Crafting a comprehensive estate plan often involves more than just drafting a will. Various tools, including trusts and payable-on-death arrangements, can help you manage your assets effectively. It’s essential to understand that these assets should generally be excluded from your will.
A will is a legally-binding document that outlines how you want your assets to be distributed after your death. However, the reach of a will is not unlimited, so certain types of assets fall outside its scope. Assets held in trusts and those that have a designated payable-on-death beneficiary are among those that bypass the probate process and aren’t controlled by a will.
Property in living trusts
Trusts, such as revocable living trusts, are popular estate planning tools because they offer a way to pass assets to beneficiaries without going through the probate process. When you place an asset in a trust, you technically no longer own that asset – the trust does. Consequently, the trust’s terms govern the disposition of those assets.
Payable on death assets
Similarly, payable-on-death assets, which may include bank accounts, retirement accounts and life insurance policies have designated beneficiaries. Upon your death, these assets are transferred directly to the beneficiaries you’ve named, bypassing the probate process and the terms of your will.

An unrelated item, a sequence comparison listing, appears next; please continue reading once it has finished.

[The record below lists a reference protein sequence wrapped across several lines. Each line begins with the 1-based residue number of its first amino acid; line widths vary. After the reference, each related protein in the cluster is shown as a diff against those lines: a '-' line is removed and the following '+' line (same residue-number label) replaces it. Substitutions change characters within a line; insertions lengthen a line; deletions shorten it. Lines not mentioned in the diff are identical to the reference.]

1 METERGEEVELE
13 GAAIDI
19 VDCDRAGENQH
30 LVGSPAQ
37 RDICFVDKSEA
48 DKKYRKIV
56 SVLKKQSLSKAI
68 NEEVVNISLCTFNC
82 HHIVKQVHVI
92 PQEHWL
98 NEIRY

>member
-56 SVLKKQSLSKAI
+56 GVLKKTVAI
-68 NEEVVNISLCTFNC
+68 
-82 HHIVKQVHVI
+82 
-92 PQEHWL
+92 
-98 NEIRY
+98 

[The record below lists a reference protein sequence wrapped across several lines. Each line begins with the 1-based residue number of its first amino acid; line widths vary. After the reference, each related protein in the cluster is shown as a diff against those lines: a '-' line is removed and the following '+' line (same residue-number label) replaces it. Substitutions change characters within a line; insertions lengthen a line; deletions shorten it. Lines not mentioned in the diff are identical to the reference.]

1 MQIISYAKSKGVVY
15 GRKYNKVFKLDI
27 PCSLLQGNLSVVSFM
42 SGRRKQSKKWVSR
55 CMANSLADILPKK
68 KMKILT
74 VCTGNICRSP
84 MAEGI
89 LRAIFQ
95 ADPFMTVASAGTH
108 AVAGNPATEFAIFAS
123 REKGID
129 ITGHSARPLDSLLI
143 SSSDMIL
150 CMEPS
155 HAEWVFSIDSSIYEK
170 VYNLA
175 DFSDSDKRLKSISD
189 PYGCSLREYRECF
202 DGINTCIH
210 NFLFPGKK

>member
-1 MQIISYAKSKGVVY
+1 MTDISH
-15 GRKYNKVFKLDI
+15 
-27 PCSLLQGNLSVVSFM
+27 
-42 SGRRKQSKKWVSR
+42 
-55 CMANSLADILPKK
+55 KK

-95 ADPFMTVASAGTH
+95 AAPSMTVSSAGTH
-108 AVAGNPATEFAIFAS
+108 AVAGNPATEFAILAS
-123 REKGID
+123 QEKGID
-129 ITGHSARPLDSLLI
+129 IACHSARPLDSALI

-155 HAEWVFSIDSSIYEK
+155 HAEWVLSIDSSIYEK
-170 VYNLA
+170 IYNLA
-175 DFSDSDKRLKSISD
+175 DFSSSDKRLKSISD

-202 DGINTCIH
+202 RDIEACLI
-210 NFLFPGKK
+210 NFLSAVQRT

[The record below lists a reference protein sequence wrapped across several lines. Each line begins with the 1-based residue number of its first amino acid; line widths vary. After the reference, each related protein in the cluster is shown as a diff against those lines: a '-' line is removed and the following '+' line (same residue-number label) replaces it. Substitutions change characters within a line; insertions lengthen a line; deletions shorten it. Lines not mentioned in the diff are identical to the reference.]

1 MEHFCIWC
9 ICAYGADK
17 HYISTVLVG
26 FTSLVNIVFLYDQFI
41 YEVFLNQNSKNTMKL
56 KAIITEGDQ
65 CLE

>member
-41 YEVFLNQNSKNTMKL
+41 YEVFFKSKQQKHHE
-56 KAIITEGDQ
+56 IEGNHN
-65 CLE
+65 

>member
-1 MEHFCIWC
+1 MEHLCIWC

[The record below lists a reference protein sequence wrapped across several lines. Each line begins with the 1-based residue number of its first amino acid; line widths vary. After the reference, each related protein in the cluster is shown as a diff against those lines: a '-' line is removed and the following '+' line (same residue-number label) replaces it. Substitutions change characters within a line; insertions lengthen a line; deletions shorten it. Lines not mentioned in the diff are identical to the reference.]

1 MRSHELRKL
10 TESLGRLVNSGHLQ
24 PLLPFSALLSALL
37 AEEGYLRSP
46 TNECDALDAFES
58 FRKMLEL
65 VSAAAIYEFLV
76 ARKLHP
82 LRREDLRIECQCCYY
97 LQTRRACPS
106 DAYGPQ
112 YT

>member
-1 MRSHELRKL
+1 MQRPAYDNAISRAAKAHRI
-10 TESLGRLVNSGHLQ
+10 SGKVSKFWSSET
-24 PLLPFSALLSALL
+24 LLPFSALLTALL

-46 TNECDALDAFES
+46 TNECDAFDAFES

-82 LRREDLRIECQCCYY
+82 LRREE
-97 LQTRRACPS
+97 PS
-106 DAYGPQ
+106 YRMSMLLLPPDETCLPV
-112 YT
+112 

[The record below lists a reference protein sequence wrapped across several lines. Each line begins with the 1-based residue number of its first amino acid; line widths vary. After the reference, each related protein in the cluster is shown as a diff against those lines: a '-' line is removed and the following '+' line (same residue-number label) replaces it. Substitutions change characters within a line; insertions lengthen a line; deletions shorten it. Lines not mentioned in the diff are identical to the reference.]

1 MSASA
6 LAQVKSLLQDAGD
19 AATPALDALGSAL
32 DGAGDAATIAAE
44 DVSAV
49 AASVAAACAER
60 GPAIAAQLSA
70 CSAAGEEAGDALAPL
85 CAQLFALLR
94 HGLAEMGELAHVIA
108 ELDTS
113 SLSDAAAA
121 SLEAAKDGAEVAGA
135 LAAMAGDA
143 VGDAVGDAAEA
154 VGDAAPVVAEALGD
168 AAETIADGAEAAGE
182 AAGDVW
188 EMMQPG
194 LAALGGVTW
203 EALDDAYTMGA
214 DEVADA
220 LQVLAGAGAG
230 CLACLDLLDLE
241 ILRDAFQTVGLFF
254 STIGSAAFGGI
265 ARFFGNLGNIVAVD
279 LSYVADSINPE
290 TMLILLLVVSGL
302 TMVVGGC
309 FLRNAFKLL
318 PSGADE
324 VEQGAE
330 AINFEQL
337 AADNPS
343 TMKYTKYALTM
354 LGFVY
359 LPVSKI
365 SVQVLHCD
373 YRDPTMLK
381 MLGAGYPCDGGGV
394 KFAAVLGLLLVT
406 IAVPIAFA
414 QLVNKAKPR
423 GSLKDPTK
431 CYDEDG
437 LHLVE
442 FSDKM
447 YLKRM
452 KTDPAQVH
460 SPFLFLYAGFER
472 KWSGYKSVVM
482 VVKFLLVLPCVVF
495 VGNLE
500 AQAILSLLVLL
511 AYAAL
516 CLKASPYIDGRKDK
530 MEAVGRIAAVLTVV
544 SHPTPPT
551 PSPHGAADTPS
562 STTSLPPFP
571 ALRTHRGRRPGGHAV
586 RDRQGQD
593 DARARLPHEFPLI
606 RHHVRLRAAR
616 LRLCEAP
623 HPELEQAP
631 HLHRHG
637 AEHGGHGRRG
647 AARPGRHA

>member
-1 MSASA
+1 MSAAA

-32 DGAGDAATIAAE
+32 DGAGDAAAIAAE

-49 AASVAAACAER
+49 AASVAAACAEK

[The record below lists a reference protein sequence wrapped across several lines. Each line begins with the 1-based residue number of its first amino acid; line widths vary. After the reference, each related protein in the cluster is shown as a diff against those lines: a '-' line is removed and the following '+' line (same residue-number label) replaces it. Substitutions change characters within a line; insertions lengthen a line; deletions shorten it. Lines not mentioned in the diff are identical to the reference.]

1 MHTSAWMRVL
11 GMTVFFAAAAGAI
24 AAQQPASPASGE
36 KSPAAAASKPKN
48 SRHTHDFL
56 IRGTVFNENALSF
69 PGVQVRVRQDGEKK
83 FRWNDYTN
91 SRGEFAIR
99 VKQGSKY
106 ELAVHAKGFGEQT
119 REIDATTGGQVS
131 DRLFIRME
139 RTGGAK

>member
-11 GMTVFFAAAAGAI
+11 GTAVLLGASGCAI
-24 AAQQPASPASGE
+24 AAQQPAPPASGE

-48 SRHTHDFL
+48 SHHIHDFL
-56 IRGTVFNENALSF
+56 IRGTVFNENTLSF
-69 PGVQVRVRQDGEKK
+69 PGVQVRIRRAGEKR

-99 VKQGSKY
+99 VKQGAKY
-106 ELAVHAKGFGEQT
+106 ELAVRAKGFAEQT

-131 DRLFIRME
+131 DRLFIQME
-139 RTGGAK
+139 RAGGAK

The importance of integrated estate planning
One of the key points to remember is that a well-crafted estate plan is more than a single document or strategy. It’s a collection of carefully coordinated tools designed to accomplish your goals. Each tool serves a unique purpose, and it’s essential to understand how they interact. Working with someone familiar with your wishes and the options at your disposal can help you craft a plan that meets your needs.